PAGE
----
The Ontario College of Trades (the College) has fined Richard D. Hazel for five different violations under the Ontario College of Trades and Apprenticeship Act, 2009 (the Act).
In December, 2013, the College conducted an inspection at a construction site in Burlington and found Mr. Hazel performing the work of an Electrician – Construction and Maintenance (309A) without certification, which is a violation under the Act, Section 2.
In February, 2014, the College, in partnership with the Electrical Safety Authority (ESA), conducted an inspection at a construction site in Hamilton and found Mr. Hazel engaging in practice, use of title, without a valid Certificate of Qualification, which is a violation under the Act, section 86 (1); and falsely representing himself as having a certificate or statement which is a violation under the Act, section 86 (2).
“This is a great example of how working together with our partners, we can protect the public from uncertified and unlicensed workers,” said Bob Onyschuk, Director of Compliance and Enforcement for the Ontario College of Trades.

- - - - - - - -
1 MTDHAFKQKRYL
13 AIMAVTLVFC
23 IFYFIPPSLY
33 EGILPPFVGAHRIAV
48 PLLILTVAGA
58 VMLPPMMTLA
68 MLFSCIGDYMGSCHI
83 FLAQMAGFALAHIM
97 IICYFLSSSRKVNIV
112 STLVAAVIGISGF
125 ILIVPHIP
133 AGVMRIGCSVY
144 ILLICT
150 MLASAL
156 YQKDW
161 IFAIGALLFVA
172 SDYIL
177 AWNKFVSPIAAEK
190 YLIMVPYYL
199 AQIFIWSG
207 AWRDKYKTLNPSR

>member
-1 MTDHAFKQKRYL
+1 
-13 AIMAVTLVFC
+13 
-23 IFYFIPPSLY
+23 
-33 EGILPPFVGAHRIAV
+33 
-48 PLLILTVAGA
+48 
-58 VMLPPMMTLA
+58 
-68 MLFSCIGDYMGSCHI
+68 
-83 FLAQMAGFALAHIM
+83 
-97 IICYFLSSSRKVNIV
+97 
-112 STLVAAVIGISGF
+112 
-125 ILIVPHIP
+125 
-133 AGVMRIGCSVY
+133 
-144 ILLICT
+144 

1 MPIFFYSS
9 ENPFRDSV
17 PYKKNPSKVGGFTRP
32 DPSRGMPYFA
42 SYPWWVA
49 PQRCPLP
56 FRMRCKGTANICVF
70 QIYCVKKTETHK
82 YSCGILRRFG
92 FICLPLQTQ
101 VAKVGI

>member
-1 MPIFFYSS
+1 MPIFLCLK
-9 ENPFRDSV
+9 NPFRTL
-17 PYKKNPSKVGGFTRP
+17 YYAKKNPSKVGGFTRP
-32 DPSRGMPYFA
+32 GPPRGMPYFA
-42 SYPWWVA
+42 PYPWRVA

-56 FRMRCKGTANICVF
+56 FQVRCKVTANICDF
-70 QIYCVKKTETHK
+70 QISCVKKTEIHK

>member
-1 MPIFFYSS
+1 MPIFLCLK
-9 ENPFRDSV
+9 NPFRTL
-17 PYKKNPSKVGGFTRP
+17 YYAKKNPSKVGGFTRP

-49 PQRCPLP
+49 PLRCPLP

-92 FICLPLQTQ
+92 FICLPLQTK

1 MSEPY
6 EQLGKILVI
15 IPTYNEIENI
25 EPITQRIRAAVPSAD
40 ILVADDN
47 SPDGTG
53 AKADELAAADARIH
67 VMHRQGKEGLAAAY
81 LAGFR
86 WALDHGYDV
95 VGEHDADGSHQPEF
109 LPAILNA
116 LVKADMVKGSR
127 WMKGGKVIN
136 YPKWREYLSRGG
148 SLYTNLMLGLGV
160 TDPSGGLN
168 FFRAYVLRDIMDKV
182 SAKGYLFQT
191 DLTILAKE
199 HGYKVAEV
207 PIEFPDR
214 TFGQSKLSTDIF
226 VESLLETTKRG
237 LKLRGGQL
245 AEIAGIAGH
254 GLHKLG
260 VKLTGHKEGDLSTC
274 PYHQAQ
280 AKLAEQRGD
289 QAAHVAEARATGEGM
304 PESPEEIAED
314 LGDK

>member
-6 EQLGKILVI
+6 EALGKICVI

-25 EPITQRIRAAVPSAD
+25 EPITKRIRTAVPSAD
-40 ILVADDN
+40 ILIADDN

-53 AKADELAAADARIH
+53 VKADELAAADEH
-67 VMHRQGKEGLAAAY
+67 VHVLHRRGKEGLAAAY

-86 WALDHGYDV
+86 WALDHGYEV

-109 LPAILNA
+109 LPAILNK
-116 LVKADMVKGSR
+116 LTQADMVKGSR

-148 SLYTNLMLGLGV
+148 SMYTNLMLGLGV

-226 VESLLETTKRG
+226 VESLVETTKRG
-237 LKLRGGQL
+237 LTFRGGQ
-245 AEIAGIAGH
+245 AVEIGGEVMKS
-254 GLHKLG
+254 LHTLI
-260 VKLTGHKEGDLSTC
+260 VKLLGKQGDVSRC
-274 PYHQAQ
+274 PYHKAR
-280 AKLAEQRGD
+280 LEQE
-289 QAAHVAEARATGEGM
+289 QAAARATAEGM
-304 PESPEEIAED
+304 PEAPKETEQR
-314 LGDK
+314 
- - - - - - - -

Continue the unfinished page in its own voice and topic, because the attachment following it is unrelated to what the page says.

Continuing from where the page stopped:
On October 2, 2014, Mr. Hazel pleaded guilty at the Hamilton Courthouse to all five charges.
The College is an industry-driven, professional regulatory body that protects the public by regulating and promoting the skilled trades. One of the main responsibilities of the College is to ensure that individuals performing the skills of compulsory trades have the training and certification required to legally practise this trade in Ontario.
“Members of the public have a right to expect that companies and individuals they engage to do the work of compulsory trades have the legal qualifications to perform that work. Tradespeople, who have invested time and money in achieving their professional status in the trades, deserve to work on a level playing field, and be protected from the underground economy,” adds Onyschuk.
Anyone working in a compulsory trade must have obtained a Certificate of Qualification in that trade and be a member in good standing with the College. The public can confirm a compulsory trade professional’s qualifications through the College’s public register, available on our website.
To learn more about the Ontario College of Trades or access the public register, please visit www.collegeoftrades.ca. Follow us on Twitter @collegeoftrades.